Monday, May 4, 2009

US Senate rejects anti-foreclosure measure opposed by banks

US Senate rejects anti-foreclosure measure opposed by banks

By Barry Grey

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In a vote that demonstrates the veto power exercised by Wall Street on US government policy, the Senate on Thursday rejected a measure that would have allowed bankruptcy judges to modify the terms of mortgages to help distressed homeowners avoid foreclosure. The legislation would have enabled bankruptcy courts to lower the outstanding principal as well as interest rates on some home loans.

The provision, put forward as an amendment to a broader housing bill backed by the Obama administration, was defeated in a 45 to 51 vote, with 12 Democrats joining all of the Republican senators in voting “no.” According to Democratic leaders in the Senate, the provision would have enabled 1.7 million homeowners to remain in their homes. This is only a small fraction of the estimated 8 million Americans who will be forced out of their homes by the banks over the next several years.

The measure was already watered down and compromised by concessions to banks and mortgage companies made in the course of weeks of negotiations between its chief sponsor, Illinois Senator Richard Durbin, and JPMorgan Chase, Bank of America and Wells Fargo. Nevertheless, it was adamantly opposed by the banking industry, which lobbied intensively against its passage.

The opposition of the banks secured “no” votes from Democrats Max Baucus and Jon Tester of Montana, Michael Bennett of Colorado, Robert Byrd of West Virginia, Thomas Carper of Delaware, Byron Dorgan of North Dakota, Tim Johnson of South Dakota, Mary Landrieu of Louisiana, Blanche Lincoln and Mark Pryor of Arkansas, Ben Nelson of Nebraska, and Arlen Specter of Pennsylvania.

Obama had declared his support for what is known in Washington circles as the “cramdown” provision when he announced his “Homeowner Affordability and Stability Plan” in February. That plan, presented as a boon to homeowners hit by declining home values, the loss of their jobs, and adjustable mortgage rates that had shot up, was, in fact, tailored to serve the interests of the banks, mortgage servicers and big investors.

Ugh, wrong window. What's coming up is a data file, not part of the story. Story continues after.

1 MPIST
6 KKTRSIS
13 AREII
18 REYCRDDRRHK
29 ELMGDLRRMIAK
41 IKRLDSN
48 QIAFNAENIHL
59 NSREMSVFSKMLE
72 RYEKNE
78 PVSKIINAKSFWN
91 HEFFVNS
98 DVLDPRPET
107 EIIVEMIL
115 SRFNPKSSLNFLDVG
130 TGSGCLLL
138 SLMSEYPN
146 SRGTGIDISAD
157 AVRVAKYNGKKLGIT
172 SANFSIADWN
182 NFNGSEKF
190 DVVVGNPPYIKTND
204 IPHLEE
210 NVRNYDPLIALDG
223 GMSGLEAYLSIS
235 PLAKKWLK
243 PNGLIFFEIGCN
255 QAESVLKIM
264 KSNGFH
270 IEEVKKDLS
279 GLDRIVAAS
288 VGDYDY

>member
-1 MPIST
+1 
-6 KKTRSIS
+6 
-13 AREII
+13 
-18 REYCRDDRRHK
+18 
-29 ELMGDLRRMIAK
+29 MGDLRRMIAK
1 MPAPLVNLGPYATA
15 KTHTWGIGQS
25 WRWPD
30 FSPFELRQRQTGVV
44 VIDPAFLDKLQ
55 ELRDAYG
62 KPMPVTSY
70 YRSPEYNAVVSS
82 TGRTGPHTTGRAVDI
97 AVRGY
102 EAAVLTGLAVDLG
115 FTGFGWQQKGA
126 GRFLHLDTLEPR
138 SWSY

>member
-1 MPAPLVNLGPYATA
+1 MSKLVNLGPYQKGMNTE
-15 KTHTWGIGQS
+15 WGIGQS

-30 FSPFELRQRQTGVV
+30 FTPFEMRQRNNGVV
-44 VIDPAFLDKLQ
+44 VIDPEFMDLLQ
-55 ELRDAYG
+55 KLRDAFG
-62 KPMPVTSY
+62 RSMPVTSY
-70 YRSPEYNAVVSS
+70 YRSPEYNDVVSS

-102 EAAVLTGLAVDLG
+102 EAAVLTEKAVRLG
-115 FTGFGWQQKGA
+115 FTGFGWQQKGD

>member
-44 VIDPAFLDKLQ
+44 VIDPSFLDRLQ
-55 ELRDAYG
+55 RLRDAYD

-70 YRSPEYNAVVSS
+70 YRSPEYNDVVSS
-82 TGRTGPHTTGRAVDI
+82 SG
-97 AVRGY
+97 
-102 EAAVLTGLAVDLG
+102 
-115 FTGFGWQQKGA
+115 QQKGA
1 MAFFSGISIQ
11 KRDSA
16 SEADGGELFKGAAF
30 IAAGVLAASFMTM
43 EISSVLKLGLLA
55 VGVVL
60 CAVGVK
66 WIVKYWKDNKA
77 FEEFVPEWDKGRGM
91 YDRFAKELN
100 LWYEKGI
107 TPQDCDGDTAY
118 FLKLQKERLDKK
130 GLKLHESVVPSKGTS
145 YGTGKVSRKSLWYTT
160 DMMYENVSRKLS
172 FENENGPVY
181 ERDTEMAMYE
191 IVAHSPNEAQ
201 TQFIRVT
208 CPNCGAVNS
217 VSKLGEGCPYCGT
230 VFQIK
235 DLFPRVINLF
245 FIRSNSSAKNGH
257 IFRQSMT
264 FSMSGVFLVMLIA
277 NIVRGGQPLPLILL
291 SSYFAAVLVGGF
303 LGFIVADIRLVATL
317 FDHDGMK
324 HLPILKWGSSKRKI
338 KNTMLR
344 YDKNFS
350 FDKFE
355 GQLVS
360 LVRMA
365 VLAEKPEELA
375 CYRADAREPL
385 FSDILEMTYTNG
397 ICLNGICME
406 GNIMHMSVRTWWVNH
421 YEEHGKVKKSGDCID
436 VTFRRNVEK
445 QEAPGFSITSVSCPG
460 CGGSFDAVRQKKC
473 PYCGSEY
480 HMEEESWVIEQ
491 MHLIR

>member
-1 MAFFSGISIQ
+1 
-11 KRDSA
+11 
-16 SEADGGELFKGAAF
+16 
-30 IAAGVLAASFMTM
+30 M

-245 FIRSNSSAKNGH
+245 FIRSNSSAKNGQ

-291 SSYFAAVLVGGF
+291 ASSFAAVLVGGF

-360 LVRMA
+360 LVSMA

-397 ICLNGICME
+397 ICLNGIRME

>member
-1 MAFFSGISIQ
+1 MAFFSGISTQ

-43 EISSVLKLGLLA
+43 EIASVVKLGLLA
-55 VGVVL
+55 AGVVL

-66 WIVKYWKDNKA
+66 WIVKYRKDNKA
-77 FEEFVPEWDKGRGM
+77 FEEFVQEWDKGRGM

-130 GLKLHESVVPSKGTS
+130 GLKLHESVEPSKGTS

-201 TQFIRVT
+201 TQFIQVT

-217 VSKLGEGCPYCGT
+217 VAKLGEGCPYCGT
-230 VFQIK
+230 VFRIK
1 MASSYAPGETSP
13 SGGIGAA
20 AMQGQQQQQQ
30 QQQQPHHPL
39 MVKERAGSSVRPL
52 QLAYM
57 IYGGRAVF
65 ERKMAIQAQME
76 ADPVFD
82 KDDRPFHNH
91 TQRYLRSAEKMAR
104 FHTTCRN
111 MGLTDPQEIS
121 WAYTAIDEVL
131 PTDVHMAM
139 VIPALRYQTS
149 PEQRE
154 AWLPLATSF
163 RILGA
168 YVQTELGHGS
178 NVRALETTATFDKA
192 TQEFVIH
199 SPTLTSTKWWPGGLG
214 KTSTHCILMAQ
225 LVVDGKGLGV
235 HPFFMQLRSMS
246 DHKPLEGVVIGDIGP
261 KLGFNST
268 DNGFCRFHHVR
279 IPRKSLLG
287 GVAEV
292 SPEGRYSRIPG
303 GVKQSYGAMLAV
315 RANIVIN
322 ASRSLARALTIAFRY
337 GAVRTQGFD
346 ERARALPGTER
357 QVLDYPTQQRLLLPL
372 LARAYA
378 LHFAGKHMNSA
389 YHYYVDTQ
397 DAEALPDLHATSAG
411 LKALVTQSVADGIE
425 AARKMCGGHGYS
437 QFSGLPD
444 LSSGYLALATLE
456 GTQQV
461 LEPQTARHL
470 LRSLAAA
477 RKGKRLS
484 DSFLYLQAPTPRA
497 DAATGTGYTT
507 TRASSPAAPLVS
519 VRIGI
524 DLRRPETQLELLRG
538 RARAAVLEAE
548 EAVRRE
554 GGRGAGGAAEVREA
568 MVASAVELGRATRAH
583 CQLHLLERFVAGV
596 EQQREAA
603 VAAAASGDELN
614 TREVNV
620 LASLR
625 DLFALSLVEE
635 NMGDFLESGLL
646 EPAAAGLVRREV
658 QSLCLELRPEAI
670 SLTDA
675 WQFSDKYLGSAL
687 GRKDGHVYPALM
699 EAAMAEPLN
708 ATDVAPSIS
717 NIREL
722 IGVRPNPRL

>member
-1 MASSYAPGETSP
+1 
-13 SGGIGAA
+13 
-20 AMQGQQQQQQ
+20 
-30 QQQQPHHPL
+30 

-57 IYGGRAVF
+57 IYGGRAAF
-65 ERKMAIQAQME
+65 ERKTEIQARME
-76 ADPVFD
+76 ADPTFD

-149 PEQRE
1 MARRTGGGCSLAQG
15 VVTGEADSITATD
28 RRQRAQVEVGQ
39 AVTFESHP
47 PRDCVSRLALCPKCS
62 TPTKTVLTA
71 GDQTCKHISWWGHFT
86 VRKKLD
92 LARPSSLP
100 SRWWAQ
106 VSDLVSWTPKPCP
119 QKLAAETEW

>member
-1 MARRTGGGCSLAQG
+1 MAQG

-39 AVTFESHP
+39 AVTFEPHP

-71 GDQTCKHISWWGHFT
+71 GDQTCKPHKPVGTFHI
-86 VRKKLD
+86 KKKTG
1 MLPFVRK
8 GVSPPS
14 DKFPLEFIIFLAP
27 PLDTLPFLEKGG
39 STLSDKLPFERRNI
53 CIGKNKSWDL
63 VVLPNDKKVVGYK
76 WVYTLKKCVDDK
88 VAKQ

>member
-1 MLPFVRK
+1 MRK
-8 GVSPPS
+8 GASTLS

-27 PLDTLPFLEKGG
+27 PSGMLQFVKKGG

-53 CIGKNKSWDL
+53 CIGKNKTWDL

It did not require firms to lower the principal on mortgages and made their participation in a government-subsidized scheme to lower monthly mortgage payments entirely voluntary. It offered lucrative fees and other incentives, paid for out of taxpayer funds, to companies that agreed to lower interest payments on certain home loans.

At the time, Obama touted congressional passage of the cramdown provision as the “stick” that would accompany his plan’s “carrots” to the banking industry. This was based on the premise that banks would find it more profitable to agree to lower interest rates on home loans that might otherwise be reduced in value by bankruptcy judges.

In the face of fierce opposition from the American Bankers Association and other industry lobbying groups, Obama first supported modifications to the original bill brought forward in House of Representatives that were demanded by the banks. The House in March passed watered-down cramdown legislation by a vote of 234-191, along party lines.